In the last post I waxed lyrical about Snappa, a great tool to create engaging graphics quickly and easily. This week we’ll see a few more useful design tools for non-designers that will help you with your daily design needs.
Not a designer? No problem.
Entrepreneurs who are serious about growing their business make sure their social media accounts get frequently updated with engaging graphics. Running a business also requires the creation of presentations, infographics and other pieces of communication.
Someone needs to create all these materials. If you can afford to hire a designer, then great: I am a designer and I value my profession very much. Your time will be better spent focusing on your business.
But if you can’t afford a designer, you can still produce social messages, presentations, infographics and other documents with minimum hassle. How? By using one of the many cloud-based design tools for non-designers that exist today to help entrepreneurs and small business owners.
Only tried and tested design tools for non-designers.
As usual, I don’t randomly group together a list of resources just for the sake of creating a blog post. I only list the apps that I have tried and tested and really like.
The first part of the post looks at design tools for non-designers that are good for creating more complex designs and that allow for the creation of layouts and multi-page documents.
The second part focuses on simpler applications that mainly help create social media graphics.
1. Tools for layouts.
Of course, Canva is the grandaddy of all design tools for non-designers. And it is indeed a fantastic tool: it will allow you to create complex multi-page documents and publications, either for print or online. It’s also cheap, considering all that it does: upgrading costs $12.95 monthly and $9.95 annually.
Its versatility can also be its downfall: so don’t let yourself get a little bit confused over the countless options Canva offers. Canva does, without a doubt, a great job of enabling non-designers to create ebooks, magazines, books, marketing materials, flyers and just about anything that can be designed. All with the aid of beautiful templates.
At any rate, it still doesn’t make you a designer, so use with caution and again, only if you are willing to face the learning curve.
Having said this: the power of Canva as a tool to enable non-designers to create great designs is truly staggering. it also comes with a large stock library of images and vectors.
USE INSTEAD OF: InDesign.
GOOD FOR: Creating size-specific designs and documents. Fantastic for multi-page documents, magazines, books, ebooks, flyers, brochures, marketing materials: like a cheap, lesser, online Indesign.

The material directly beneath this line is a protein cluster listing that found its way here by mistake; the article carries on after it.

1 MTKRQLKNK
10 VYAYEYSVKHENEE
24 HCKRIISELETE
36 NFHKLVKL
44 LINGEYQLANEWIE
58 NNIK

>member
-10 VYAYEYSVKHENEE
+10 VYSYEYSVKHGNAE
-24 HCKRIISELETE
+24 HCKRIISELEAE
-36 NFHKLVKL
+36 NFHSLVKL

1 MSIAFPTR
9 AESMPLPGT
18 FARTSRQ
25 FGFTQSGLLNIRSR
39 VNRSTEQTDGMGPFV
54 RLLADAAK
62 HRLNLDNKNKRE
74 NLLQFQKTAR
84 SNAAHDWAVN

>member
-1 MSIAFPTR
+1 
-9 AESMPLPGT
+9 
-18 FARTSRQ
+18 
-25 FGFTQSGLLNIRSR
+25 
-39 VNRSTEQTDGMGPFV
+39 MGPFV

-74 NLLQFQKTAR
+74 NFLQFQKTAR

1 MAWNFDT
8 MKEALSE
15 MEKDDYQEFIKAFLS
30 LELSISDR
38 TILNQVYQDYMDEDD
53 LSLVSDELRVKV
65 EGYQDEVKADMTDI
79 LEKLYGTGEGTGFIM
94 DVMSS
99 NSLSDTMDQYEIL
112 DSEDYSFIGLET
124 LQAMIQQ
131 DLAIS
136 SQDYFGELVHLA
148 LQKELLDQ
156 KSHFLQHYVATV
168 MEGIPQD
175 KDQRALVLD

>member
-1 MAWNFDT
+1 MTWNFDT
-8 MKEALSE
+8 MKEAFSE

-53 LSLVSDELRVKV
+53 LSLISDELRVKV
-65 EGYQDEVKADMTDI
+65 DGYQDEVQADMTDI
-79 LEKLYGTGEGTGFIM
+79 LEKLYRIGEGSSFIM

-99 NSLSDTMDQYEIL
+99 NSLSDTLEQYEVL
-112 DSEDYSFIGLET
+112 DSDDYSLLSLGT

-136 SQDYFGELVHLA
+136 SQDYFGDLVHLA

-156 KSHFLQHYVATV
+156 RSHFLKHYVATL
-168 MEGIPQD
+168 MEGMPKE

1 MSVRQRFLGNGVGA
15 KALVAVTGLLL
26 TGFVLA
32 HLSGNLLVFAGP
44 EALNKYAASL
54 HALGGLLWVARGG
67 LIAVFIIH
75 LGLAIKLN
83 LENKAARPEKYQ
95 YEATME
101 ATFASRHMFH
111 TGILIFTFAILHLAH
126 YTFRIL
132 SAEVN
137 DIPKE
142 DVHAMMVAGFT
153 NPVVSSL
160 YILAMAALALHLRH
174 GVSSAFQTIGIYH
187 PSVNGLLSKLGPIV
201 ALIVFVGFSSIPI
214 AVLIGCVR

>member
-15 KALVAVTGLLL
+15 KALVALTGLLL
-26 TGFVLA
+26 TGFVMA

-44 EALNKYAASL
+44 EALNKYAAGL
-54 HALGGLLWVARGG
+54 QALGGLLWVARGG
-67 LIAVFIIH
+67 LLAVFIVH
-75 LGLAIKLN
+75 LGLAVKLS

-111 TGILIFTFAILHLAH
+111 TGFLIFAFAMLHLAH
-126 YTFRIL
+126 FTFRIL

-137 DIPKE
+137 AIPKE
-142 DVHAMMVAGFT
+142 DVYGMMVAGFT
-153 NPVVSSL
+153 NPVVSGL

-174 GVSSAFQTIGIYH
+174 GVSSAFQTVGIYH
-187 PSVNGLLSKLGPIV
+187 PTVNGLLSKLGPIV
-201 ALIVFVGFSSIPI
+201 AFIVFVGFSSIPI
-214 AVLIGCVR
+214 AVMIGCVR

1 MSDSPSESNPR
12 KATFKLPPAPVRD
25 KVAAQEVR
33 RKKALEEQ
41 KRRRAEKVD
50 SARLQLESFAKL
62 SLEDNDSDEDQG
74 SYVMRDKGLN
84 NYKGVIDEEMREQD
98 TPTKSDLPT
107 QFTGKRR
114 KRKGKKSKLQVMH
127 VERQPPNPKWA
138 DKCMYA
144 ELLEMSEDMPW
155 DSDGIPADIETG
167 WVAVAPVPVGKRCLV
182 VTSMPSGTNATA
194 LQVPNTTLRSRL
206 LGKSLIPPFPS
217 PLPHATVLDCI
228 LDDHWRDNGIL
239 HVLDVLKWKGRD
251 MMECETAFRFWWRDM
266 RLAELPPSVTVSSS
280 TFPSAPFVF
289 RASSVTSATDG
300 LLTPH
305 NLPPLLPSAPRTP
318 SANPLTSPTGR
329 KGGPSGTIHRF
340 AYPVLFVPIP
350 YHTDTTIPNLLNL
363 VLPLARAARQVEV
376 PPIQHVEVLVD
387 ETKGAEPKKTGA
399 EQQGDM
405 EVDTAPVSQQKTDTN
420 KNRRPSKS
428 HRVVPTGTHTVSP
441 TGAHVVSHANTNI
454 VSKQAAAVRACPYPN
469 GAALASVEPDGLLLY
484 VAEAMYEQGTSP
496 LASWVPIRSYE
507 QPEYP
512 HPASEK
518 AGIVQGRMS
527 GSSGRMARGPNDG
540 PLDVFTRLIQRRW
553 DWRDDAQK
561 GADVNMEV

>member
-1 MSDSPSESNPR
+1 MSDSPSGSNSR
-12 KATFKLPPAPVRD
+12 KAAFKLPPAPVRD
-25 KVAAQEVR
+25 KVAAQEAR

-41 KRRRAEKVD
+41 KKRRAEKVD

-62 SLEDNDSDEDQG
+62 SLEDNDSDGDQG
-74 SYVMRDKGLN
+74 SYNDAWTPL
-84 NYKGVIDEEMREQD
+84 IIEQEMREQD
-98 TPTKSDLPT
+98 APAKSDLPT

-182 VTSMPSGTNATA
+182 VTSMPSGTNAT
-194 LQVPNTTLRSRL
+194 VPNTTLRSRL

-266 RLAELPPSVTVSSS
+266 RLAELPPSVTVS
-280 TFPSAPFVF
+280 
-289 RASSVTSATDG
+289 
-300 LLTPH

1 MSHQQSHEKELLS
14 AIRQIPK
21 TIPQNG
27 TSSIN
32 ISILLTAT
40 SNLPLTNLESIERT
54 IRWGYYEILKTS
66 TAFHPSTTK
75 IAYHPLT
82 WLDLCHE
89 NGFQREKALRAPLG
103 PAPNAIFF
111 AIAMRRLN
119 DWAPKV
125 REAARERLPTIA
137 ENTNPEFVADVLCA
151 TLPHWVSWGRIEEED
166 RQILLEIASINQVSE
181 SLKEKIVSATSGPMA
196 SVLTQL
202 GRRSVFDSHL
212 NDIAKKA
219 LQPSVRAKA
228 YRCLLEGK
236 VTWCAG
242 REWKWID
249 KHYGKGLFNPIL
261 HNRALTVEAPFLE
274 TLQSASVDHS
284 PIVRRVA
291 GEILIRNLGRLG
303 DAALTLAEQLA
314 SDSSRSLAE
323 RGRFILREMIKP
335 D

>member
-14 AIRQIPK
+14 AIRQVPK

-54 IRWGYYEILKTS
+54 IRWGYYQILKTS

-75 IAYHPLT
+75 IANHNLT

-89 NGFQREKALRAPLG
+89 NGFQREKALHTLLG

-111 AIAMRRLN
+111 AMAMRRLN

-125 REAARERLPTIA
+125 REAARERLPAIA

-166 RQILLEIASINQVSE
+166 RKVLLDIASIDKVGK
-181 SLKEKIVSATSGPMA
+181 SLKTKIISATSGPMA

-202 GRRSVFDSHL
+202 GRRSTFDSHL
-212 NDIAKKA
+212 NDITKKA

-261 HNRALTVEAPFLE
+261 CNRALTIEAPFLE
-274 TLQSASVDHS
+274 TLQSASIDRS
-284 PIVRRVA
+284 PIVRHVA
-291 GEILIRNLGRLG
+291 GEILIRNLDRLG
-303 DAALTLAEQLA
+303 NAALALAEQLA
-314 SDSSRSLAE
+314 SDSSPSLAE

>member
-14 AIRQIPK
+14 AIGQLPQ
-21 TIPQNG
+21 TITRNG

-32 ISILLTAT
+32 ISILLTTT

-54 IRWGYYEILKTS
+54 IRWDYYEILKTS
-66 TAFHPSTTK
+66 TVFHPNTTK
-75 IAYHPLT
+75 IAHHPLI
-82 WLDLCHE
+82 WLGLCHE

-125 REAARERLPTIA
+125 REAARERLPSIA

NOT SO GOOD FOR: Again, perhaps best not to use Canva if all you need is a simple solution for a one-page type of document or post. In that case, my favourite remains Snappa. Don’t get overwhelmed by the sheer volume of choices and options.
Piktochart is a cloud-based application that allows non-designers to create, share and print 3 categories of documents: infographics, presentations and simple printables, potentially for free.
I love the fact that you can very quickly set up an account and play around as much as you like, without ever having to fork out for a subscription. You can even create and save your work, either using one of the free templates or just starting from scratch.
The dashboard interface is extremely simple: it lets you choose which type of document you want to create, and whether you would like to use a blank template (start from scratch), a free template or a pro template, in which case you will be asked to upgrade to a paid subscription. The free templates, however, offer a lot in terms of layouts and designs so if you are on a budget you can still produce a good-looking document.
Once you’ve picked your type of template you get taken to the editing dashboard, which is very user-friendly and apparently bug-free as far as my own playing around went. You can upload your own graphics or use the existing ones. There is also a good choice of typography even though it doesn’t seem to be the complete set of Google fonts, but still, you will be spoilt for choice.
When you are finished, it is easy to share your document. With the free plan, your sharing is limited to the generation of a lin. More sophisticated forms of sharing require the upgrade to a paid plan. Exporting is limited to the paid plans. The only platforms served seem to be Slideshare and Evernote, although from what I gather PDF export is also possible.
USE INSTEAD OF: Powerpoint; Keynote; InDesign; Illustrator.
GOOD FOR: Piktochart is one of the most brilliant design tools for non-designers when you need to create an infographic with many different pieces of information; when you need a quick solution for a multi-page presentation; or when you need to quickly create a printable invite or other type of 1-page printed document.
NOT SO GOOD FOR: More sophisticated types of presentations that need interactivity. Definitely not the right tool for social media messages, it’s not what it was created for. You can create multi-page documents but you won’t be able to create a printable book or brochure with a binding.
Easel.ly has been around since 2012, and is a free design tool for non-designers that allows the creation of informational graphics to be shared on the web. The features on offer are comparable to those of Canva or Piktochart, although the interface looks a bit less sleek to me or to other design-obsessed types like me.